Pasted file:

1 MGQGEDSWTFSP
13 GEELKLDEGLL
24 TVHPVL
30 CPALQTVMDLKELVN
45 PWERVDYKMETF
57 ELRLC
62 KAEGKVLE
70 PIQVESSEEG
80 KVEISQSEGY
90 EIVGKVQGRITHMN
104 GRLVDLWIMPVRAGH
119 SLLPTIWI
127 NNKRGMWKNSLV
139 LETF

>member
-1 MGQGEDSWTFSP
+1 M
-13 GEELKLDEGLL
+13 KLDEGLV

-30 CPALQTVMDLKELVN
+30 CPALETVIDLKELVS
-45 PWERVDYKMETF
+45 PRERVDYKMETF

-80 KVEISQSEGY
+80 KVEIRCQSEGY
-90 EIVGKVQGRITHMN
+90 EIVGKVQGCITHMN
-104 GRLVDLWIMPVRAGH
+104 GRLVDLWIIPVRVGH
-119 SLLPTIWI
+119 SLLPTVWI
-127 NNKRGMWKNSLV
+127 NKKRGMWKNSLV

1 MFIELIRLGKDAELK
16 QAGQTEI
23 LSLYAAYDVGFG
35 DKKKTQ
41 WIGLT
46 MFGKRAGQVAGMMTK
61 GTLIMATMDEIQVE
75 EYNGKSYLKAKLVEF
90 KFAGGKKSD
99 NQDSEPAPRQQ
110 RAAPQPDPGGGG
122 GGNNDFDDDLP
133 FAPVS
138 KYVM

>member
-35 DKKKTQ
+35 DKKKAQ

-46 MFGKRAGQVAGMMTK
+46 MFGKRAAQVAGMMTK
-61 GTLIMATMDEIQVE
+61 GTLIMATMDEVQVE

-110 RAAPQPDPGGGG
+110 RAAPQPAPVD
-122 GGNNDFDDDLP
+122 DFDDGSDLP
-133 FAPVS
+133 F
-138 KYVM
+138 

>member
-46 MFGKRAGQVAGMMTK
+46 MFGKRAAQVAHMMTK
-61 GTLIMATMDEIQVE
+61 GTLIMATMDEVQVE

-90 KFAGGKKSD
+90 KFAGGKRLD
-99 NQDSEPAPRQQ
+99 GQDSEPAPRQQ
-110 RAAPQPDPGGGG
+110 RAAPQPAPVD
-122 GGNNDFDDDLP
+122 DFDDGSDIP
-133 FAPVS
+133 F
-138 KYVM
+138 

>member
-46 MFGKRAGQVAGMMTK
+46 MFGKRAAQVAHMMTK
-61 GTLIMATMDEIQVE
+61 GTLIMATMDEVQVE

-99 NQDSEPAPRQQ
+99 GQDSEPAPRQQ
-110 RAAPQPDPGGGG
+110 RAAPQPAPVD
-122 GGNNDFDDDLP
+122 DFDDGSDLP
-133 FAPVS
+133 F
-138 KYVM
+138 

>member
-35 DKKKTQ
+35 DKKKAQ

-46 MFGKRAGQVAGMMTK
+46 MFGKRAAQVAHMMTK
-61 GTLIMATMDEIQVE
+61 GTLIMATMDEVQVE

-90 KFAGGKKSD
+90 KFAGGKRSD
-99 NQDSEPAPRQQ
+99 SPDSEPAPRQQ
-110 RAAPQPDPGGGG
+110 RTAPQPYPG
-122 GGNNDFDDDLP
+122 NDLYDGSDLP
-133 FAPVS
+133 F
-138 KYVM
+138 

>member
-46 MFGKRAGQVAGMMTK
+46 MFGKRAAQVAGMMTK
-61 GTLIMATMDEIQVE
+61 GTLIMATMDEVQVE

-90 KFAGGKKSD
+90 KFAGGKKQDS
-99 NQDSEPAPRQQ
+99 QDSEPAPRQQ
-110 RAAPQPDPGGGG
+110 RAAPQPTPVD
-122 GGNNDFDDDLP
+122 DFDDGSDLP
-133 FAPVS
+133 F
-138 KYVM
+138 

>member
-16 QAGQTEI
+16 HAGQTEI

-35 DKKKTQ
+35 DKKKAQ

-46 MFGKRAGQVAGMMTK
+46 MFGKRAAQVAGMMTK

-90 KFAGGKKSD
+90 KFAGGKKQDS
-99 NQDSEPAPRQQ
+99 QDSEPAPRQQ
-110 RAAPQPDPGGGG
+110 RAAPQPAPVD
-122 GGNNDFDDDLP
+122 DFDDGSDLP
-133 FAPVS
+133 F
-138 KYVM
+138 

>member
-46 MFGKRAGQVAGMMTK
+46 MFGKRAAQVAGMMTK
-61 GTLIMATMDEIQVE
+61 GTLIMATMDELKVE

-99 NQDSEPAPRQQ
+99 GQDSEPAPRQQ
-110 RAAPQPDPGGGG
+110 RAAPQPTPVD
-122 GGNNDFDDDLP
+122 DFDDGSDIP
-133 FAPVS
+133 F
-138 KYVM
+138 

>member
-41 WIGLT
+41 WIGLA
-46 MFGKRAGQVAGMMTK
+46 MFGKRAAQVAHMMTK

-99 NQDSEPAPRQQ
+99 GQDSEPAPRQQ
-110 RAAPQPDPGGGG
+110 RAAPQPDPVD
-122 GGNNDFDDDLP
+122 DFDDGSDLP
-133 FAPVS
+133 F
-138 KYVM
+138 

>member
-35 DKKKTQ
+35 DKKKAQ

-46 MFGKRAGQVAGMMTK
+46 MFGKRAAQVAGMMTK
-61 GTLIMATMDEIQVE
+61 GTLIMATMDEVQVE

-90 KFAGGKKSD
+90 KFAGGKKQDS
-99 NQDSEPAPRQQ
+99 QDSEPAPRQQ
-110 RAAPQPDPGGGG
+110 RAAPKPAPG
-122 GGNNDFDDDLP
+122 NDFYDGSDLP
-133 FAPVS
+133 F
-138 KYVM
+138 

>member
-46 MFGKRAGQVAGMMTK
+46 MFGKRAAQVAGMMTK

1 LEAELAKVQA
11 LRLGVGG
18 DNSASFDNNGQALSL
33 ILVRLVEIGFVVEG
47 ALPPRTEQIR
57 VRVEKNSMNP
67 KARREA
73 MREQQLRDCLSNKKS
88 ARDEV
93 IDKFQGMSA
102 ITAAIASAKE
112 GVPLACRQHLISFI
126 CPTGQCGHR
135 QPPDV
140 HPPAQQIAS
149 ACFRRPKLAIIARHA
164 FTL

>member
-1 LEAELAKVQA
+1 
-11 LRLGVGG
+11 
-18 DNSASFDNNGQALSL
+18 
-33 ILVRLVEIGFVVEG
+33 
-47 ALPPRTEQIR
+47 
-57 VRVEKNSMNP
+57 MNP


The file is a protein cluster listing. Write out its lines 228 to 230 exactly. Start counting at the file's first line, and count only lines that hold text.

-47 ALPPRTEQIR
+47 
-57 VRVEKNSMNP